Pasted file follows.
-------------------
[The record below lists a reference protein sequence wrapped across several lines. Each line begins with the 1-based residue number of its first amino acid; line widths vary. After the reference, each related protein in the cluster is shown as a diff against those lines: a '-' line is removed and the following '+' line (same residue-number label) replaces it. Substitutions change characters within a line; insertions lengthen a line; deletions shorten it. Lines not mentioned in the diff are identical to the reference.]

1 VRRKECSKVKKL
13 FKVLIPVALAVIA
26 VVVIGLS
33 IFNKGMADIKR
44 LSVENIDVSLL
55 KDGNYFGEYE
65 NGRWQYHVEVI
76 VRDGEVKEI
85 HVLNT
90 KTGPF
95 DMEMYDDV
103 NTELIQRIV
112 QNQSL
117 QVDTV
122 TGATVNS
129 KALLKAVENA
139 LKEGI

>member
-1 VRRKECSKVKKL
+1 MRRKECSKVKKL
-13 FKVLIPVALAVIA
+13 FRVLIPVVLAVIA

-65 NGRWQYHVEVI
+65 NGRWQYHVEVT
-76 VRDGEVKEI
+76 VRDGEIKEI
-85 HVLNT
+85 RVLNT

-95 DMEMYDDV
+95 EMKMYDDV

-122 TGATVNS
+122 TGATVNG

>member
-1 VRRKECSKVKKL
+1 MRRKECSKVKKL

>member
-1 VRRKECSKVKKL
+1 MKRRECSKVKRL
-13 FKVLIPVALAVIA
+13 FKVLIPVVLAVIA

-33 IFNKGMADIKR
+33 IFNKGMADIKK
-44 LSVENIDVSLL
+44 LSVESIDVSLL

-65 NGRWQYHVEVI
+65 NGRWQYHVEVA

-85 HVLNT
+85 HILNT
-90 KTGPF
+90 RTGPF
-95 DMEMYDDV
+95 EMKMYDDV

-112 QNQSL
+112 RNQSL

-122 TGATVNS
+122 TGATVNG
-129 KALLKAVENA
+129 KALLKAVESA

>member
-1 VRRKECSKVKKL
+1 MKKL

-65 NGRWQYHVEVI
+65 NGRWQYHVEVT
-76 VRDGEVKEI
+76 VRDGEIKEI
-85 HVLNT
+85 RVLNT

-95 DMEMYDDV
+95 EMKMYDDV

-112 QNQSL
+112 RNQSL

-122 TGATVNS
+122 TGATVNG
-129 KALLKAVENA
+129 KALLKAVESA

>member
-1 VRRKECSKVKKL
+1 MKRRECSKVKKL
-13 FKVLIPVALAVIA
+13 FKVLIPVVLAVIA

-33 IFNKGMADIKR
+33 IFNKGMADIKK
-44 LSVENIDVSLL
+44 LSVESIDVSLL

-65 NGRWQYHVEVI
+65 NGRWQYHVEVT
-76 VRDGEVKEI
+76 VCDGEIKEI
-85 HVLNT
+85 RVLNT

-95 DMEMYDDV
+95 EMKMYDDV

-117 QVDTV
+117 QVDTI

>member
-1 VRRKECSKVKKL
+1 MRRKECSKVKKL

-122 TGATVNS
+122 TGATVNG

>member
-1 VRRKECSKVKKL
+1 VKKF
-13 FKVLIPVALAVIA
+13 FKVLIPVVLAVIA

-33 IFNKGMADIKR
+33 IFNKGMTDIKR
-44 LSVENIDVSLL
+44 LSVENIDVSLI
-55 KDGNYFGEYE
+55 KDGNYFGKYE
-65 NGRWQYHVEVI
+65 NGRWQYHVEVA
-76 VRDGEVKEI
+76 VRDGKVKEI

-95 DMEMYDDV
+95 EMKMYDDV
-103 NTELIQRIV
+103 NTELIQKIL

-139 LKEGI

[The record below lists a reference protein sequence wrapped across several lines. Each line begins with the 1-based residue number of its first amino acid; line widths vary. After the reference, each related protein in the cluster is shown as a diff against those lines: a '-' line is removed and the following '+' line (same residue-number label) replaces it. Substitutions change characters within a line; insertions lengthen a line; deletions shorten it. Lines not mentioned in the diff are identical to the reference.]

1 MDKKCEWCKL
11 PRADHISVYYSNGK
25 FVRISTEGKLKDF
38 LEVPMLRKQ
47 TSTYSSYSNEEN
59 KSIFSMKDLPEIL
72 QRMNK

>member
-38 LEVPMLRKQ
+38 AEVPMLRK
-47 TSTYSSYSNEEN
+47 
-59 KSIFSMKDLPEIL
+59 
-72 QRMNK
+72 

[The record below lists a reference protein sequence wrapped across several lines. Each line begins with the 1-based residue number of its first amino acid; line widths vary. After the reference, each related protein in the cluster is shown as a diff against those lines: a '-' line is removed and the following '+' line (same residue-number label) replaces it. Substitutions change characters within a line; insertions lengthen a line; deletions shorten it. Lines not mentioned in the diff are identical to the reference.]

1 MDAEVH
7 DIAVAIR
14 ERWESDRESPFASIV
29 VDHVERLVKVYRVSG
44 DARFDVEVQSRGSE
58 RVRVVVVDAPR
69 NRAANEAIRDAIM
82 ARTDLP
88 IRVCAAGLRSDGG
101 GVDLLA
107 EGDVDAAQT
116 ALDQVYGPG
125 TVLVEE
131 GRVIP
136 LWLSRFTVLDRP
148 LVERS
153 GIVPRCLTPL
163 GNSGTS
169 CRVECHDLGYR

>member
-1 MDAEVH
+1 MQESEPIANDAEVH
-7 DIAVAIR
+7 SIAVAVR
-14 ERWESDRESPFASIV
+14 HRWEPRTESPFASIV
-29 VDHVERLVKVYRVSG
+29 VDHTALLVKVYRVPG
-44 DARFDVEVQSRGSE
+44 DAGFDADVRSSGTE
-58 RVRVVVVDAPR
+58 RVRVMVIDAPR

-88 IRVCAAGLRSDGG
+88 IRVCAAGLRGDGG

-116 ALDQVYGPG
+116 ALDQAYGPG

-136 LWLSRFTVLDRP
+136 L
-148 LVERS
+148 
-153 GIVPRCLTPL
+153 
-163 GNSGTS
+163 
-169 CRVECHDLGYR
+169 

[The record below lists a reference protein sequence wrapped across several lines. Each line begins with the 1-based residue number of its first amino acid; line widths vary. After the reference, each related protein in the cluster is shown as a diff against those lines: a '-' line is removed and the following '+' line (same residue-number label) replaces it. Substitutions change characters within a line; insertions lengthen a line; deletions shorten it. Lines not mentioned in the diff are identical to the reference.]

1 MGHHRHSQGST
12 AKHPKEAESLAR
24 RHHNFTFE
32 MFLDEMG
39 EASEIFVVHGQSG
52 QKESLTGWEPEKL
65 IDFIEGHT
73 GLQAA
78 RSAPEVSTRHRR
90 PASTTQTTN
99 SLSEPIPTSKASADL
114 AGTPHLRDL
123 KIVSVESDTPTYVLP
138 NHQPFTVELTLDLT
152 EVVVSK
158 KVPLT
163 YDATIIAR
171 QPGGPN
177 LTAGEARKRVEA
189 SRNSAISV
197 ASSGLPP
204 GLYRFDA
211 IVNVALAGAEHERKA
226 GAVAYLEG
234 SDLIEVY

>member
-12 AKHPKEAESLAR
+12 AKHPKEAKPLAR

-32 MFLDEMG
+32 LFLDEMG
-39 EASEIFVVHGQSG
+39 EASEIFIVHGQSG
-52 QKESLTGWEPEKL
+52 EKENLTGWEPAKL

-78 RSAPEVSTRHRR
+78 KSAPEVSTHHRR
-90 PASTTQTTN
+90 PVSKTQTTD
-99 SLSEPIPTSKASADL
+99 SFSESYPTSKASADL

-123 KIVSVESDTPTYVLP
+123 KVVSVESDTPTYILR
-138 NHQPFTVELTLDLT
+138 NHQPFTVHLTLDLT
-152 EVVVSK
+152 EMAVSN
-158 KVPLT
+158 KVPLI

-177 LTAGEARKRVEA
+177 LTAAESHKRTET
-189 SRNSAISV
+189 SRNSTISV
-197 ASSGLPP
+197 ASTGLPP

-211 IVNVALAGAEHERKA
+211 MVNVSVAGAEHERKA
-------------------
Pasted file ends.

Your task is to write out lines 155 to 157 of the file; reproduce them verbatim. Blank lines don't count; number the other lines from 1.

153 GIVPRCLTPL
163 GNSGTS
169 CRVECHDLGYR